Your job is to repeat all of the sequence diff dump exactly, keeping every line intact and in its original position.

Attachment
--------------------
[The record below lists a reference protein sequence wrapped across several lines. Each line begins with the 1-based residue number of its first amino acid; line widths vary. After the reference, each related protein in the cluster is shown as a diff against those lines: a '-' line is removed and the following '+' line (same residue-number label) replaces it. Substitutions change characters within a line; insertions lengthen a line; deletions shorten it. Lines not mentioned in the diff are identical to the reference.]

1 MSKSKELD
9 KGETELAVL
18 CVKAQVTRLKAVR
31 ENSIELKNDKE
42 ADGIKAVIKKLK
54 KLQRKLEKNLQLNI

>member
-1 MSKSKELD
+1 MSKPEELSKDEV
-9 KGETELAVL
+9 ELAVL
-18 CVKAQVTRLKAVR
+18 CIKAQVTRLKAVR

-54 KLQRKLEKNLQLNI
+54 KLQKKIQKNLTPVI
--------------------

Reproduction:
[The record below lists a reference protein sequence wrapped across several lines. Each line begins with the 1-based residue number of its first amino acid; line widths vary. After the reference, each related protein in the cluster is shown as a diff against those lines: a '-' line is removed and the following '+' line (same residue-number label) replaces it. Substitutions change characters within a line; insertions lengthen a line; deletions shorten it. Lines not mentioned in the diff are identical to the reference.]

1 MSKSKELD
9 KGETELAVL
18 CVKAQVTRLKAVR
31 ENSIELKNDKE
42 ADGIKAVIKKLK
54 KLQRKLEKNLQLNI

>member
-1 MSKSKELD
+1 MSKPEELSKDEV
-9 KGETELAVL
+9 ELAVL
-18 CVKAQVTRLKAVR
+18 CIKAQVTRLKAVR

-54 KLQRKLEKNLQLNI
+54 KLQKKIQKNLTPVI